August 14, 2006
Dante and Randal still go on their rambling debates, but Randal has some new adversaries-- the 19-year-old virgin Elias, who loves Jesus almost as much as he loves the Transformers and the Lord of the Rings. Actor Trevor Fehrman nearly steals all his scenes, in a Anthony Michael Hall in Sixteen Candles kind of way. Flaky and earnest, naive but not dumb, Elias sticks up for Optimus Prime, Jesus, and Frodo with equal passion, and without losing faith under a barrage of insults from Randal, who fears this will be his new best friend once Dante leaves town.
The relationship between Dante and Randal, and Dante and Becky, both feel strong and genuine, and the funny diatribes strike home. Randal's argument against Lord of the Rings, in favor of Star Wars, sounds promising, but falls very flat. I don't believe that Randal would hate LOTR, and I don't believe Kevin Smith does either, especially since Episodes 1, 2, and 3 devauled the Star Wars property in the last decade. Much stronger is Randal's continuing confusion of Anne Frank and Helen Keller, and his vigorous defense of a racial slur he insists isn't racial at all.
It's interesting to note what has changed between Kevin Smith's homegrown debut Clerks in 1994, and this 2006 sequel. Brian O'Halloran and Jeff Anderson's acting has improved, thank God. Smith has the budget for color film this time, showing off Dante's piercing green eyes (he's still an "ugly CHUD", but a CHUD with green eyes) and the garish Day-Glo color scheme of Mooby's. The soundtrack is much better- Talking Heads, Smashing Pumpkins, and Soul Asylum are featured well, and the dance sequence is set to "ABC" from the Jackson Five. Ah, yes, the dance sequence-- taking place roughly where the hockey game was in the first movie (both in time and place-- Dante and Becky dance on the roof), the dance sequence is fun and totally random.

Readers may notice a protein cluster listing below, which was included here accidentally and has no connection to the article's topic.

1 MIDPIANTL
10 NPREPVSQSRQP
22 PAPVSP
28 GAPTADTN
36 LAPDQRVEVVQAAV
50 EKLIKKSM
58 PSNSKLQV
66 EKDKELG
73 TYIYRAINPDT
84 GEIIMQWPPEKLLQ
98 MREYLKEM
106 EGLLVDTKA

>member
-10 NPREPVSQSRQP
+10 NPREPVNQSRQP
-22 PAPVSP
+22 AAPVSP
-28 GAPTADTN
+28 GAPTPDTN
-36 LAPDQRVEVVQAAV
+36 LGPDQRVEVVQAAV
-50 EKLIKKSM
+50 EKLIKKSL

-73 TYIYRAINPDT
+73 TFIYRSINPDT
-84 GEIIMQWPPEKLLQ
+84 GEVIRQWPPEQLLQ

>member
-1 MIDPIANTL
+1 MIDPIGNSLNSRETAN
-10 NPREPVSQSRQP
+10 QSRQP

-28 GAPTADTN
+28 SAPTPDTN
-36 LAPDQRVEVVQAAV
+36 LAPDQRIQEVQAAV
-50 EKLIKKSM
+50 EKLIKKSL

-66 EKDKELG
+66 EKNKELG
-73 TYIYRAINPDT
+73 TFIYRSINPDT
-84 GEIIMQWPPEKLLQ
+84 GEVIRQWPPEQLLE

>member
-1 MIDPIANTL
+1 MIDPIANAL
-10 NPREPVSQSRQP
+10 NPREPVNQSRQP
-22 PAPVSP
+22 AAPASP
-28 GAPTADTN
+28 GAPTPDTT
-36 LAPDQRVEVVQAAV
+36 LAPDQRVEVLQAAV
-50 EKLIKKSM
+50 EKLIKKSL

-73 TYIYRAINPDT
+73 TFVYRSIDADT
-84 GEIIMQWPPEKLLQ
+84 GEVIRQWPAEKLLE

Something which hasn't changed is the total lack of background action. I know Mooby's is supposed to be a lousy restaurant, but you hardly ever see anyone in the restaurant-- you only see extras when they are part of the plot. Would it be so hard to stage some of the behind-the-counter action with the dining area in the background, and hire some extras to add realism? I suspect Smith shot this movie in a vacant Burger King, and unfortunately, it looks like the main cast is totally alone in there until suddenly, diners pop up. Perhaps this is a symptom of a larger problem- Smith has never known where to put a camera. You're not supposed to be thinking about camera position while watching a movie, but even in the simplest two-person dialog scenes, I found myself wondering why he shot it like that. David Klein has been the Director of Photography on Clerks, Mallrats, Chasing Amy, and fifteen movies and TV shows I've never heard of. I appreciate Smith's loyalty to his friends, but I suspect he is valuing friendship over talent.
Certainly an improvement over the original, if slightly less funny. A minus. (Somerville Theater)